Unfortunately a better description of what is happening right now is; “WE are all in the same Donner Party” and the major growers are going to survive no matter what. They have huge investments and need to turn huge profits to fill their needs. They are coming dangerously close to swamping our boat, and they have begun throwing the environment and us overboard in order to survive. There is absolutely no reason that they cannot use safe containment tanks, yet they don’t. I’m sorry, that is not a ‘us” attitude, it’s a ‘me” attitude, or, as I said before, a Donner Party attitude, or survival of the toughest.

I had the good fortune of running into Mendocino County Sheriff Tom Allman the other day at the Reggae Rising event, I asked him about the bust that they made south of Island Mountain, in Northern Mendocino county. This was a very large corporate style grow with many people involved. They had large groups of greenhouses. I know Tom personally, he is a friend of mine. I know all of his family. He went to school here, and knows most of the local people. He knows people, that knew people, that went back to the bootleg alcohol days, before Marijuana. Tom was in the local Volunteer Fire Department with me, we fought fires, and trusted each other together. He was a volunteer “Peacekeeper” that went to Kosovo. He is a good and decent person. I’m telling you this so you will know why I trust him.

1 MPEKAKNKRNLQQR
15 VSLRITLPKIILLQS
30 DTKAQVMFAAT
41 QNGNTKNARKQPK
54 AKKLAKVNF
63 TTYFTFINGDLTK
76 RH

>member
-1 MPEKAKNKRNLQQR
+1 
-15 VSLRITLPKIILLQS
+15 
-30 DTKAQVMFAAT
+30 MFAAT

I asked Tom this question. I said; “No bullshit Tom, how much processed marijuana did you get at Island Mountain”? Toms reply was “No Bullshit Ernie, eight-hundred pounds”. He went on to say that not one single person that he has met tried to justify that size grow to him. Not the “215 growers”, not the indoor, or outdoor growers, not Ma and Pa, not the recreational user, nobody was sorry to see this operation go. So, why do we tolerate that size grow in our neighborhoods? I am led to believe that size operation is surrounded by violence, and contempt of the law.

They are not “us”.

Chapter two: Fair warning.

In the Shelter Cove Grotto, in a time long ago, there was a young sheriffs deputy that came to be the program for our local Rotary Club. In his presentation, he stated that if we tolerated the growth of Marijuana in our area, that there would be “Hell to pay”. He went on to state that the Marijuana industry would ruin the environment by using up all of the available water. They would fill the creeks with fertilizer that would choke what water that was left with algae. They would stop people from buying land and houses in our area for retirement purposes. He said that they would run off any kind of industry that might try to move here. He stated that we would look just like Italy does with regards to the Mafia. We would look up to the wealthy growers and be tolerant of them because of their benevolence.